19 May 2015

We are a smiling nation, thankfully

Pic courtesy www.dominicdegrazier.wordpress.com.  See his article on Sri Lankan smiles here.
‘Words don’t come easy to me’ is the title of an F.R. David song.  It’s old and not exactly remembered or hummed often.  It is just that I was thinking of how easy it is to smile and how smiles come so easily to some and not to others.  The connection?  Well, I was thinking that there could be a song that began like this: ‘Words don’t come easy to me, but smiles always do!’  Yes, tacky, I agree.  I am thinking of smiles, pardon me, and words are not coming easy this morning. 

I was told a few years ago that certain nations that send troops to fight in other countries, either as invaders or ‘peace-keepers’, have to train them to smile.  Smile as in something more than parting lips slightly and stretching relevant muscles to send lip-edge out and up, but something that exudes warmth.  I am not sure if this can be learnt, though.  I mean, a technical smile, even on camera, would not be convincing if intent is absent, heart cold or unmoved. It shows in the eyes, does it not? 

Don’t believe me. Just go in front of a mirror and do a technical smile as described above.  Now look at your eyes.  Or get someone else to do this.  Chances are you will both burst out laughing. That will correct the eye-error and you will realize the difference. 

The Army officer who mentioned the smile-training story was making a point: ‘we don’t have to teach our soldiers to smile’.  That’s a cultural statement.  We are a smiling people.  It’s an effortless thing. A heart-born exercise. Warm. Take any picture of a smiling Sri Lankan and cover the mouth. Check out the eyes.  You will see a lot of heart there. This, I believe, is our greatest asset as we emerge from thirty years of war and attempt a kind of embrace that was not previously possible.  Words can confuse, deceive, downplay, exaggerate, erase and obfuscate.  Eyes are far more transparent.  This is why eye-eye contact is far more healing that political agreement. 

Yes, smiles are really something, aren’t they? 

A few years ago I was walking past the Colombo Town Hall, on the Vihara Maha Devi Park side of F.R. Senanayake Mawatha, the only road without a house, I was told about twenty years ago.  A young girl, smartly clad, an umbrella keeping her complexion intact (I assumed) was walking on the other side of the road, in the opposite direction.   She was smiling a smile I had never seen before. 

She was either reading a text message or sending one.  It’s not the smile of someone talking to someone over a phone.  It was the smile of someone who was resident in a universe that was reducible to a few characters on the screen of a mobile phone she could hide in her hand and a universe which she shared with just one other person.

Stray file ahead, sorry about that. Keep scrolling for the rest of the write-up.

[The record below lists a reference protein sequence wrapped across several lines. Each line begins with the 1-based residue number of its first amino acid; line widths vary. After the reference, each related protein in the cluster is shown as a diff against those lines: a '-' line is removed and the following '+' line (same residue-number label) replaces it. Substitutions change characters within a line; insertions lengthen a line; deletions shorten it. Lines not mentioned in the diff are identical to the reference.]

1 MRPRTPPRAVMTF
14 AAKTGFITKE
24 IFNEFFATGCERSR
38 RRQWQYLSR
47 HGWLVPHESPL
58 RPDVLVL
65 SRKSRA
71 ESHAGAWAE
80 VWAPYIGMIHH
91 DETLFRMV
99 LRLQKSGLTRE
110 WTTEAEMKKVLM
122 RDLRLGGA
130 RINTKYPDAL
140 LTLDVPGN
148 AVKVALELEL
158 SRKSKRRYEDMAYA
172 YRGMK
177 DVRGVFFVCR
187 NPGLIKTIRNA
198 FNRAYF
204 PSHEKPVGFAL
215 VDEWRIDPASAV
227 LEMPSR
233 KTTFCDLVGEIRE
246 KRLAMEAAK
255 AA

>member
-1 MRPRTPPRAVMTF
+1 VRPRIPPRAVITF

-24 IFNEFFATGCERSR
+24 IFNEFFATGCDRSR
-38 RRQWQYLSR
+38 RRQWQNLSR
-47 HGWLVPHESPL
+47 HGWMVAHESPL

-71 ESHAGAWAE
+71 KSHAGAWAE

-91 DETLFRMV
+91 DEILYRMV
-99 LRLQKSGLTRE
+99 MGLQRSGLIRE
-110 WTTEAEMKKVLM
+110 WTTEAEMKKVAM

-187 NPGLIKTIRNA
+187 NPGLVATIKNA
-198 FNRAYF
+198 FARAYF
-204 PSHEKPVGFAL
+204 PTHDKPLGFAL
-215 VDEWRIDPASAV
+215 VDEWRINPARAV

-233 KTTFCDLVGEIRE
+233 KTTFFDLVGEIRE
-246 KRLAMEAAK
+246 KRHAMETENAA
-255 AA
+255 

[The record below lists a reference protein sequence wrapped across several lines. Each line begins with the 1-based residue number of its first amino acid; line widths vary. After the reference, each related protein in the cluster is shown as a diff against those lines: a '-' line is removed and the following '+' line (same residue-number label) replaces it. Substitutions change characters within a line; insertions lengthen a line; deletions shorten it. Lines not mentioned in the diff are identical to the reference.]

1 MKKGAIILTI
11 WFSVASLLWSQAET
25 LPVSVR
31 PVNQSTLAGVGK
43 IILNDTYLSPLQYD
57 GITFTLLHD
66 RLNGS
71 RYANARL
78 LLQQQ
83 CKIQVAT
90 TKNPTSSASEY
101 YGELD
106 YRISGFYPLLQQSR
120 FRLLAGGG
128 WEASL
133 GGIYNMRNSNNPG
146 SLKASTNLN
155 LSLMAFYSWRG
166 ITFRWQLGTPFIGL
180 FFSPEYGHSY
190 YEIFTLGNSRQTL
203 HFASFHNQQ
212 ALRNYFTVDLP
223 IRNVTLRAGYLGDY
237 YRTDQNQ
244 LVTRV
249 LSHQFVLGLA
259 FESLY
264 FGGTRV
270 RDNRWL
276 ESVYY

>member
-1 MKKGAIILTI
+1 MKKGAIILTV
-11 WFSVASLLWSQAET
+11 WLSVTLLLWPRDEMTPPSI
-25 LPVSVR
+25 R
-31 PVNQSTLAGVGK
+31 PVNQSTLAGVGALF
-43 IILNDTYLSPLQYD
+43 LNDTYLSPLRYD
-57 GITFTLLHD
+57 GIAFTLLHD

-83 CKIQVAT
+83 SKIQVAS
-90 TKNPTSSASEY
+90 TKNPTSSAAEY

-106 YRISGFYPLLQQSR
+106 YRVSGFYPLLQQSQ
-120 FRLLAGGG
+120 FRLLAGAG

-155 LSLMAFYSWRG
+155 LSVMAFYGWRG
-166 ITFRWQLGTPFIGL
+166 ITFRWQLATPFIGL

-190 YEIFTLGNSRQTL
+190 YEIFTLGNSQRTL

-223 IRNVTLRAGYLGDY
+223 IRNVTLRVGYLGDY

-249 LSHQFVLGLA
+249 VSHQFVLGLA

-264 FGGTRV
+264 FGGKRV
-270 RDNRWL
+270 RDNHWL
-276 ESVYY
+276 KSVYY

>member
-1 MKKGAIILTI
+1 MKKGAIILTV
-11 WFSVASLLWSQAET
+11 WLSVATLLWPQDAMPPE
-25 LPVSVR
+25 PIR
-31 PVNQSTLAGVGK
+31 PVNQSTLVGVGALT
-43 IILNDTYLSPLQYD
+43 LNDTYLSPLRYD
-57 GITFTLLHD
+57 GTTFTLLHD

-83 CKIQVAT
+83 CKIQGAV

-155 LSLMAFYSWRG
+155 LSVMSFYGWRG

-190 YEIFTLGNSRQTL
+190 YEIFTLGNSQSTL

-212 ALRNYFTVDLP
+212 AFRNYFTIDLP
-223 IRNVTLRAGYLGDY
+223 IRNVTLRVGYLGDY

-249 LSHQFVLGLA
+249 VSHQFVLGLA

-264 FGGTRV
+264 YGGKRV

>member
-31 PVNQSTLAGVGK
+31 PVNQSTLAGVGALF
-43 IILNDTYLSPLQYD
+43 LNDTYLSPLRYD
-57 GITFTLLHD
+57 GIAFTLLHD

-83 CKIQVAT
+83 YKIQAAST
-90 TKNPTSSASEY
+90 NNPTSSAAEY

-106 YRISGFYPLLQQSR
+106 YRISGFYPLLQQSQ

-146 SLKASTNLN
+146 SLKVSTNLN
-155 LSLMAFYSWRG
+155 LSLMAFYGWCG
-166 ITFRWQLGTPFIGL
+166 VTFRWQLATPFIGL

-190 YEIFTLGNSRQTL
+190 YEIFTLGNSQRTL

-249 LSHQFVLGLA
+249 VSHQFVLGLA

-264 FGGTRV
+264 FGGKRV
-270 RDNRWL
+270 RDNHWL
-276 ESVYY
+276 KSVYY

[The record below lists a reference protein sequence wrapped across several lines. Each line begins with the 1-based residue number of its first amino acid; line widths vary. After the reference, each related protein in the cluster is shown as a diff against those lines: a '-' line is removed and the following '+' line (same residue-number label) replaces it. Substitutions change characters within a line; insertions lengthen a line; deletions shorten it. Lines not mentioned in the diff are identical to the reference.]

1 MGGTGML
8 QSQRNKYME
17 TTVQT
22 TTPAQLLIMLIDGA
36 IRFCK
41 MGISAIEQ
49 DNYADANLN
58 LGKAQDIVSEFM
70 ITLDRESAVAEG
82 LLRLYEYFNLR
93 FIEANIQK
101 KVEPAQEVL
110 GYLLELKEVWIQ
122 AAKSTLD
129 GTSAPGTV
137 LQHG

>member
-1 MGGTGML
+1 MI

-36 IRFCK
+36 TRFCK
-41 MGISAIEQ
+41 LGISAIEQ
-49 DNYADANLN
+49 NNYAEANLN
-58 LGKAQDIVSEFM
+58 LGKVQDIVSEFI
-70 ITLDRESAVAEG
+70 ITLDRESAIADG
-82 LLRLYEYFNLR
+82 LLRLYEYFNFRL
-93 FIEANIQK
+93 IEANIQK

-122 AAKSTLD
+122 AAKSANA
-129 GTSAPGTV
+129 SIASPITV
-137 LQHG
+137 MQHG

I’ve since seen this sms-smile quite often.  That was the first time.  I remember suggesting to my friend and well-known lyricist Chaaminda Rathnasooriya that he should write a song about sms-sinaa (sms-smiles).  He said that such a song had already been written. 

My friend Anuruddha Pradeep had a different take on it. His mother had passed away about ten years before that.  He observed the impact of technology on human ways thus: ‘my mother passed away without ever having seen an sms-smile’.    

We are not a hi-bye culture. We are slow and I like to think that this is a positive marker, compared to cultures that have to strain at smiling.  A smile is special.  It is not purchasable.  It cannot be ordered.  This is why I always found something odd in the lyrics of Andy Gibb’s song ‘It’s only words’, especially the following line: ‘smile an everlasting smile; a smile can bring you near to me’.  Perhaps it can, but what’s the point of a smile that is requested?  Is this why cameramen don’t say ‘smile!’ but instead ask people posing for a photograph to say ‘cheese!’, which delivers a ‘technical’ smile? 

A few years ago, Ogilvy Outreach did a fine piece of below-the-line advertising for Signal, organizing a photo collection of smiles on the campaign theme Sina Bo Wewa (May there be many smiles or, alternatively, may smiles proliferate).  I am not sure how long it took or the degree of spontaneity looked for in the exercise, but I am pretty sure that it might have taken much longer in certain cities/countries in the world, especially those that have to train their troops to smile. 

Walk through any village, look people in the eye, and I wager that nine out of ten that you will encounter will smile smiles that could be put in a book of photographs that could heal the world in more ways and far quicker than the ways than the experts on conflict resolution have suggested in a library full of text books. 

We are a smiling nation.  That’s part of our resilience.  That’s part of the story of how we emerged scarred but unbowed by two insurrections, a thirty year war and a debilitating tsunami. It will be a key element of our liberation and survival even after 500 years of colonial rule. 

It’s about eyes.  It is a wordless thing. No, I won’t tell you to smile.  But I think you will.


Malinda Seneviratne can be reached at malinsene@gmail.com
Reactions:

1 comments:

Anonymous said...

You got a nice smile too, although we don't see it so often....